Associated Retired Aviation Professionals

Ed Zehr's Aerodynamic Analysis of the Climb Scenario

Ed Zehr takes issue with the NTSB/CIA Climb Scenario which was used to explain away the 755 eyewitness reports in a series of e-mails.  He makes a very good case that the aircraft did not climb, but fell and therefore the eyewitness reports still  have to be explained.

Date: Sun, 23 Nov 1997 17:47:03 -0500
From: (Edward W. Zehr)
Subject: CAS: Re: Trading airspeed for altitude

Observing the quadratic relationships this time:

                  2      2
                 V   -  V
          h  =    2      1
                    2 g

Plugging Hugh's numbers:

          V   =  250 mi/hr X 5280 ft/mi     =  367 ft/sec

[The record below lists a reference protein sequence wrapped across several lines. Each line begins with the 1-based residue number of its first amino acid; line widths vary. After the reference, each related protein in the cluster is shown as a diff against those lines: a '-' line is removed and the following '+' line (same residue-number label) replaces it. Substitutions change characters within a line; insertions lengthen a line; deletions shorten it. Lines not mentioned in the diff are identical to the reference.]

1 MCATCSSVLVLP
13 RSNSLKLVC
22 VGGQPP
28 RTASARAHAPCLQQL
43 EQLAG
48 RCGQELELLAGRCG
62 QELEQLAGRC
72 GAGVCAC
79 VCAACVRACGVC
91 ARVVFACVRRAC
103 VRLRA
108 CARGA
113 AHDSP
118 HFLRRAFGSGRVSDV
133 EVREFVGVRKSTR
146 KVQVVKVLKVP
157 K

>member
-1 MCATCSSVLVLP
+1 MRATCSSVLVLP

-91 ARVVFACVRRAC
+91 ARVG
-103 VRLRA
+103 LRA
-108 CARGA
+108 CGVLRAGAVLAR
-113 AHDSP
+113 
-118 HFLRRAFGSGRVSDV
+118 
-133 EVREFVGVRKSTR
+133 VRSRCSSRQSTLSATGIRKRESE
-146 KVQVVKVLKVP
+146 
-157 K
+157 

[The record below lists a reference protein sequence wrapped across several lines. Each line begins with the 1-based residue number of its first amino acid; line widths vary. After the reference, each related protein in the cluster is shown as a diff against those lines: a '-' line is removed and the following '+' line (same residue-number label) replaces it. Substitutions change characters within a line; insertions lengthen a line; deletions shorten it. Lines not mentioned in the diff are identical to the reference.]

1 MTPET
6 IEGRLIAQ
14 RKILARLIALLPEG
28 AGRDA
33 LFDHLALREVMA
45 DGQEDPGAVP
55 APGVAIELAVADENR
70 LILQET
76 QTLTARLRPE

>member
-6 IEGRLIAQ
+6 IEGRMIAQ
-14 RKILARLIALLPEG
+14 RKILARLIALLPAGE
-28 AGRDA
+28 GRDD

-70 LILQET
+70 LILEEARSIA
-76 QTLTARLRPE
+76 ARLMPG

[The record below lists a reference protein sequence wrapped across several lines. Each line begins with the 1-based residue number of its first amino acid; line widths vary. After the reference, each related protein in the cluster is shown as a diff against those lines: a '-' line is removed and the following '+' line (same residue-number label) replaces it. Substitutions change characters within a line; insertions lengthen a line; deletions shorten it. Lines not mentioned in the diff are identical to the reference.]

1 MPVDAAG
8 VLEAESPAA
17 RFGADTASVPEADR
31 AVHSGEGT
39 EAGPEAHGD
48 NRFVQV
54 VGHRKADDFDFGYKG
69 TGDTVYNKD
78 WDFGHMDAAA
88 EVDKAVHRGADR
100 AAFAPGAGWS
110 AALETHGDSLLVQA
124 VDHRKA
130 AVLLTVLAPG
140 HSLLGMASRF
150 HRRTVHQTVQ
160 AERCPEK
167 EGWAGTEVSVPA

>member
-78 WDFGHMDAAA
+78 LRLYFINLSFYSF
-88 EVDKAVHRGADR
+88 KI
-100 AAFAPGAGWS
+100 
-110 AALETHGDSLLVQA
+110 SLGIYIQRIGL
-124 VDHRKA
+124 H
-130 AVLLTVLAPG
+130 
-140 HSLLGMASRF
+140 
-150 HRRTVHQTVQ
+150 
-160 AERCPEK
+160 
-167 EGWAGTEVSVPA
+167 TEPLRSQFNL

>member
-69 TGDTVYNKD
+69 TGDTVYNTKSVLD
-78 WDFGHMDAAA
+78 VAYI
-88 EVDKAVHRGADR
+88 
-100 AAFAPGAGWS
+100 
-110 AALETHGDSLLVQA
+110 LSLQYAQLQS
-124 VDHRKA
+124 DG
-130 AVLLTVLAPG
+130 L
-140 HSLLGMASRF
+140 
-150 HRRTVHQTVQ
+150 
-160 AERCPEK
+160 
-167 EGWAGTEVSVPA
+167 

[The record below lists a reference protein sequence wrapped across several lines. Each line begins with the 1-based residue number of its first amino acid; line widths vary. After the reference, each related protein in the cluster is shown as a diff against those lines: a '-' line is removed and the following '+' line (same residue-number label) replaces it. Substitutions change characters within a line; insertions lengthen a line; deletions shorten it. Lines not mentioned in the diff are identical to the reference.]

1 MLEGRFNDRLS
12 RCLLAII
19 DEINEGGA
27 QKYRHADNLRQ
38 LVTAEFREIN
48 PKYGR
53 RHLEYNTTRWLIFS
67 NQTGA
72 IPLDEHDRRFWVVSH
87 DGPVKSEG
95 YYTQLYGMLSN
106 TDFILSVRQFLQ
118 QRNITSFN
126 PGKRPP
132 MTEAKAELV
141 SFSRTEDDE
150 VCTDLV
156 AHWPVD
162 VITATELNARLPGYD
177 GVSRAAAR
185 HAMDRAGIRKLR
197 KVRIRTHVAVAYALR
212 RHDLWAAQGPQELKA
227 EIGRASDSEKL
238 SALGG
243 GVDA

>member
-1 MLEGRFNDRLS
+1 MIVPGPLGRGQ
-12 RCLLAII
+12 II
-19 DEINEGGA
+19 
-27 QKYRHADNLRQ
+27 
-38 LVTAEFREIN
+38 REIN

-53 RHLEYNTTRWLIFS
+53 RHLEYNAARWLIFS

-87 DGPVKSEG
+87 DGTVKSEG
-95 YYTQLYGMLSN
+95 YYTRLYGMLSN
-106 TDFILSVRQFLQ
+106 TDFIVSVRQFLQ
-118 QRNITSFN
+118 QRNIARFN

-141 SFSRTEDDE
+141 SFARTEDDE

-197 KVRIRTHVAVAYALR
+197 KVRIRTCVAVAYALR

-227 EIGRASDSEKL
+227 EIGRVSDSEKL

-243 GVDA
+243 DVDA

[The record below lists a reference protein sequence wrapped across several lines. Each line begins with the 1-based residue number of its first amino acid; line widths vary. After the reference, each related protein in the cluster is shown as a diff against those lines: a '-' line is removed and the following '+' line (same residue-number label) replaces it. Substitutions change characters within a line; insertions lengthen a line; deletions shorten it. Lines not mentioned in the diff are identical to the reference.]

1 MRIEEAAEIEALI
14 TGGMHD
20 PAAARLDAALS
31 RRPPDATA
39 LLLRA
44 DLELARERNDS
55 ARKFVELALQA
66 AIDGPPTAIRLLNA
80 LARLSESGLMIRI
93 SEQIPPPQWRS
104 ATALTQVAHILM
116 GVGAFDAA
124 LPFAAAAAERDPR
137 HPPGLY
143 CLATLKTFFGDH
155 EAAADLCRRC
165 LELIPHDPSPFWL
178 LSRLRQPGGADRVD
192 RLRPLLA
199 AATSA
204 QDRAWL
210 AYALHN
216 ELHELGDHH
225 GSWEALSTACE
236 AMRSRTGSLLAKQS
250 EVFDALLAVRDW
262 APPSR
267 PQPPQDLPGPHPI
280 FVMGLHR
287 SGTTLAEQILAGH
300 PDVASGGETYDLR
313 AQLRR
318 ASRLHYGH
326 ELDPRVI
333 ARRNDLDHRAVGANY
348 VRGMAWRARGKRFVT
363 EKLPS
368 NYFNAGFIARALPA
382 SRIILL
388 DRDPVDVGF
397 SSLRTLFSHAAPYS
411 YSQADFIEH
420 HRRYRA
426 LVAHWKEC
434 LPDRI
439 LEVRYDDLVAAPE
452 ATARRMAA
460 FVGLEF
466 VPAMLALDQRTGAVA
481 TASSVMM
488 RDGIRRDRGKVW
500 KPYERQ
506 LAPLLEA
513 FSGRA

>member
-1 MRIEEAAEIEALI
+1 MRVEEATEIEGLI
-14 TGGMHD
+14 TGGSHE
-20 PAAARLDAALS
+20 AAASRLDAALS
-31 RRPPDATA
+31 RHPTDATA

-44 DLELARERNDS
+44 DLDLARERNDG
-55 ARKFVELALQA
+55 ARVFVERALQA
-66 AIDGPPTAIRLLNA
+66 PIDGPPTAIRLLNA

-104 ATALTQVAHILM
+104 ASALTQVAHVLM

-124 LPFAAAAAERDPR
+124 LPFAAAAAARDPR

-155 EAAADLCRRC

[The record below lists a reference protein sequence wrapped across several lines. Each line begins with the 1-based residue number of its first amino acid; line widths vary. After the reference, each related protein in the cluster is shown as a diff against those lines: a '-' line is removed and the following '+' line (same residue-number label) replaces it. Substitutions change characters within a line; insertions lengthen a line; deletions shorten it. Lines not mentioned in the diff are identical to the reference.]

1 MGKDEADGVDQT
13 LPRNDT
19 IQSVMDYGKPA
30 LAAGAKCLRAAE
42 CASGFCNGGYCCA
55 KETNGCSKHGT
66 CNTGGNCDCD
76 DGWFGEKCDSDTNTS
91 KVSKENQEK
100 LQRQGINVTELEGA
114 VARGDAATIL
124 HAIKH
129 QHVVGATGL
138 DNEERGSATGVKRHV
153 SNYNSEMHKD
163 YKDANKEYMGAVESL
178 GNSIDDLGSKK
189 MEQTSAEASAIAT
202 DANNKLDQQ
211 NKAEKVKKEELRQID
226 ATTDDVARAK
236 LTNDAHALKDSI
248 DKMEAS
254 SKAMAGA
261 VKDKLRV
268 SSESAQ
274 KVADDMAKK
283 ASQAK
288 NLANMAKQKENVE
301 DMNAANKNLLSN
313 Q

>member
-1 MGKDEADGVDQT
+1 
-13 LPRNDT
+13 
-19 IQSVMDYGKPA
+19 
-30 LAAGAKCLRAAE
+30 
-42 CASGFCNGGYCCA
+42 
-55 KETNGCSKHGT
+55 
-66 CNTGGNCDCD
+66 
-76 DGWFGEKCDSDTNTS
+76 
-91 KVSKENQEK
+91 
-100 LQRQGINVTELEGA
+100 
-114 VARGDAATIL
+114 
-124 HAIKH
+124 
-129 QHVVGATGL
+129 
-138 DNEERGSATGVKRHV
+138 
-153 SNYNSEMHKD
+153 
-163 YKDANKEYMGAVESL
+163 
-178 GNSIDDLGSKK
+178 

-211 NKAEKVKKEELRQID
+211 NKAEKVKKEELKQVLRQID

2                 ----------   
                             3600 sec/hr

          V   =  160 mi/hr                  =  235 ft/sec

                   2        2
          h  =  367   -  235      =  1234 ft
                   2 X 32.2

I believe that agrees with the estimate Hugh mentioned.

Plugging Steve Maher's numbers:

                   2       2
          h  =  587  -  264       =  4268 ft
                  2 X 32.2

So, what does this tell us?  Not much really. The fact that the a/c
may have sufficient kinetic energy stored up to climb 4,000 ft does
not mean that it will climb that much, or even that it will climb
at all. The crux of the matter is the mechanism whereby this K.E. 
might be converted to P.E. -- and that involves consideration of
the force balance acting upon the airframe. 

I suppose it would be possible to gin up some steady state
equations of motion and try to fit all the horrible stuff that